Cute bean bag characters help tell the story of Apollo 11.

Bean Bag Kids Apollo 11

Interactive ebook lets aspiring astronauts blast off on a moon mission

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Subjects & Skills

Critical Thinking, English Language Arts, Science, Social Studies

Price: Paid
Platforms: iPad, iPhone, iPod Touch

Pros: Cheerful graphics and interactive activities tell the inspiring story of Apollo 11.

Cons: The activities stray somewhat from the story line and don't assess learning.

Bottom Line: This is an engaging, kid-friendly way to teach kids about an important milestone in the history of space exploration.

Whether you're teaching kids about space exploration or are simply looking for an inspiring story for young readers, Bean Bag Apollo 11 would be a fun, educational addition to the classroom. For a science lesson, have kids read the story with a partner, taking turns with the activities. Then, review the story as a class, taking note of the important terms and their definitions. Have kids summarize the Apollo 11 mission, and then discuss its importance in terms of scientific progress and our understanding of the natural world. Ask questions such as, "What did the astronauts learn by landing on the moon? Why is space exploration important?"

For a reading lesson, have kids read independently or with a partner. Struggling readers can keep the narration on, and ELL students who are fluent in Spanish can read the story in Spanish first and then in English. When they are finished reading, have kids summarize the main idea of the story. 

Bean Bag Kids Apollo 11 is a cheerful, kid-friendly ebook about science and history. The story begins with a sound bite of the inspiring speech from John F. Kennedy about the Apollo 11 mission. Then, a main screen appears and kids can tap the Play button to begin the story. Each screen of the story includes text with highlighting and narration, along with colorful animations. Many of the screens also include a tappable notebook icon. When kids tap on the icon, the story pauses and a pop-up window appears, which includes relevant details and sketches about the story content. Kids take part in the mission by completing brief activities, which are fun and help keep readers engaged. At any point in the story, kids can also tap a small icon to get to a menu. The menu has links to restart the story, change from English to Spanish, or choose a story scene. The parents' and extras sections must be tapped three times to access. The extras section includes links to a soundboard, a "making of" gallery with sketches of the original app storyboard, and a "spot the difference" activity in which kids compare two illustrations to find 12 differences.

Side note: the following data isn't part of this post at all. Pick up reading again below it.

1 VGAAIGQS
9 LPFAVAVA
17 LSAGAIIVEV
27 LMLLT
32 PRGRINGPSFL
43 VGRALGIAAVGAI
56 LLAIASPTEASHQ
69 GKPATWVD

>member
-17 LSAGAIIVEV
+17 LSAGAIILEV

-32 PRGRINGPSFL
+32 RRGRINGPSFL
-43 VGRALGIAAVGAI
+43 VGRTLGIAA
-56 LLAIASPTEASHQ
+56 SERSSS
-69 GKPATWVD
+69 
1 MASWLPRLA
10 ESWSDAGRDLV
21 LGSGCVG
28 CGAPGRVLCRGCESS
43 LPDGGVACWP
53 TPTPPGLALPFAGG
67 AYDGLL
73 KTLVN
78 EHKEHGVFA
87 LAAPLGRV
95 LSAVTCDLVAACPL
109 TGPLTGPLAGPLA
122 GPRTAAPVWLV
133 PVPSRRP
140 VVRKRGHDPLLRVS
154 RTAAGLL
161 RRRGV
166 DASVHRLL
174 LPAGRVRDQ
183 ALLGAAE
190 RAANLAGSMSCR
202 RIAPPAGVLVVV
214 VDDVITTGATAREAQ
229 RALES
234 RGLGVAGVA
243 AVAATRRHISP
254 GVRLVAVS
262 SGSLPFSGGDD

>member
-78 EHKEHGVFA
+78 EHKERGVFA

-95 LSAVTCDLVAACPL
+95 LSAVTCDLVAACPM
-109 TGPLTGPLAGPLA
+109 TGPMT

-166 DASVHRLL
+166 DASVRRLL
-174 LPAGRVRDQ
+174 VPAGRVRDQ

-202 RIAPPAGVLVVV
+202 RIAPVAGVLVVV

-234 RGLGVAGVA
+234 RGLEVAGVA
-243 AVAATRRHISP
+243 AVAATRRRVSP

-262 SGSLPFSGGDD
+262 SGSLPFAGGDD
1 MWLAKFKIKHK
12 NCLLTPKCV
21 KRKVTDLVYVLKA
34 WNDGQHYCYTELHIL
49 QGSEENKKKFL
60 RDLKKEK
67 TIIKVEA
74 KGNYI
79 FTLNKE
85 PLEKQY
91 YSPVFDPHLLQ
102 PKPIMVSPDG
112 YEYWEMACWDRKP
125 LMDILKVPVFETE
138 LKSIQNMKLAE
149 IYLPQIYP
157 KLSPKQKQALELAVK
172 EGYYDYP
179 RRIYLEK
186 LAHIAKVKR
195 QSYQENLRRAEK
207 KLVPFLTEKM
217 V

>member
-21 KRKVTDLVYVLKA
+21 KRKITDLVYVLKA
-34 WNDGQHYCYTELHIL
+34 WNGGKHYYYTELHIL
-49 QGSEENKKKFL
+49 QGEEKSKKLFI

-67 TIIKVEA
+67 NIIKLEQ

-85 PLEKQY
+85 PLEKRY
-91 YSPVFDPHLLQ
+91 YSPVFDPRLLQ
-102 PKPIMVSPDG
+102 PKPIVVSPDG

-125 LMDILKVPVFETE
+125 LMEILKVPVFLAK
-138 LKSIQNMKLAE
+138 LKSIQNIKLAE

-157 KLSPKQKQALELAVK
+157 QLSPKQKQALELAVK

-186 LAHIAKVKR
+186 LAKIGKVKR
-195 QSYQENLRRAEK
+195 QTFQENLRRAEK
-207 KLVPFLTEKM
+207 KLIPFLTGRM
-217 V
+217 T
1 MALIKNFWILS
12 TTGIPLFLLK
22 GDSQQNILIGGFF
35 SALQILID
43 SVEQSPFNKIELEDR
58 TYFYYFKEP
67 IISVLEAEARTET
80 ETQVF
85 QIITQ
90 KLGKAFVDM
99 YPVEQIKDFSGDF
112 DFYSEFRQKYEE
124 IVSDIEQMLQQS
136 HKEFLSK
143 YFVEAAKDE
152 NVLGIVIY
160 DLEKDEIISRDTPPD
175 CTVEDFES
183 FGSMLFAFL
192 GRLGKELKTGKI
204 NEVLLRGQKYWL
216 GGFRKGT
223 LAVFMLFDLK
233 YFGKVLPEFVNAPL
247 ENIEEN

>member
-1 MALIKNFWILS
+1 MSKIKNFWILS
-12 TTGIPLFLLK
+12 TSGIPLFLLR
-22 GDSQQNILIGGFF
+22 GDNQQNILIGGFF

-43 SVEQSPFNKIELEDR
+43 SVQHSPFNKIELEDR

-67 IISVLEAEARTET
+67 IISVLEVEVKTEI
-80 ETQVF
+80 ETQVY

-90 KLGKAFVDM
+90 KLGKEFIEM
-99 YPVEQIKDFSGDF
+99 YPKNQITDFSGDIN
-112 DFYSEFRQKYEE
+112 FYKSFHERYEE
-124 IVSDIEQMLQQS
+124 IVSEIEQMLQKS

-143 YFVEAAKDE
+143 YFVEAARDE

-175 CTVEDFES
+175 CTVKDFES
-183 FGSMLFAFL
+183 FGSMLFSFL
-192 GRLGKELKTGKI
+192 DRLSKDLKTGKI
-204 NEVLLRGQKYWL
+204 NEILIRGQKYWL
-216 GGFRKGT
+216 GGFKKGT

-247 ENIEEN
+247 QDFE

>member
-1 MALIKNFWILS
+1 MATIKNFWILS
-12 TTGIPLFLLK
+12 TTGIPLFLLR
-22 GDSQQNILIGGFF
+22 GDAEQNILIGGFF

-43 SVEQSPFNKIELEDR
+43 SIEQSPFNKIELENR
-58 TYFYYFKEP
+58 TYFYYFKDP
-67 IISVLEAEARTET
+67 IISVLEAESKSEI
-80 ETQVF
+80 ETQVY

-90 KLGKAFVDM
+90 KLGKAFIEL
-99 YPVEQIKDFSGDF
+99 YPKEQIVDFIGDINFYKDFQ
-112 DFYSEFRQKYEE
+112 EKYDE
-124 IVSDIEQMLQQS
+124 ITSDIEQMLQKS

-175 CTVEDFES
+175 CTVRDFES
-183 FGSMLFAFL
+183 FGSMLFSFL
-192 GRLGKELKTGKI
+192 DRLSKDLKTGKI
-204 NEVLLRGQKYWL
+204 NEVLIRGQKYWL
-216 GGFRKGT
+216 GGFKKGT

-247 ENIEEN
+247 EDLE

By listening to and reading text, kids can learn about space exploration, the role of an astronaut, gravity, and the mission of Apollo 11. Text highlighting can help young learners boost their reading skills, and the narration can be turned off so kids can practice reading on their own. Several pages of the ebook include a small, tappable notebook icon. Kids can tap the icon to learn more about a particular topic and build their vocabulary skills. For example, in the beginning of the story, kids can tap to learn about the job of an astronaut, as well the Greek origins of the word. Interactive activities encourage kids to follow directions and stay engaged, but they don't address the content being taught in the story. Kids will likely have to either read the story several times or complete an outside assessment in order to retain learning.

Learning Rating

Overall Rating

Gorgeous graphics and friendly narration draw kids in, and interactive activities help keep kids interested.


Kids learn by reading and listening to a story about the Apollo mission. Information is clearly presented in an age-appropriate manner. Content-related games or assessments would help kids retain knowledge.


Kids can listen to the narrator or read the story on their own. Some of the interactive features could use better explanations or directions.

Common Sense reviewer

Community Rating

Engaging visuals with interactive story elements for children aged 3-8.

I feel this app is best used with individual students to support lessons or instruction about space exploration or the moon. As an informational app, it's strength is in the vivid graphics that constantly move or change across the screen, as well as the constant narration (which can be modified for English or Spanish). The app is a bit too long running for a center rotation (as it took more than 20 minutes to get to the actual landing on the moon), but might be enjoyable for an ELL student who is still learning the English language. The app offers "Extras", but the three options of SoundBoard, Making-of Gallery and Spot the Differences were very limiting. For the cost of $2.99 per app, I felt this was a bit expensive for an interactive storytelling app.

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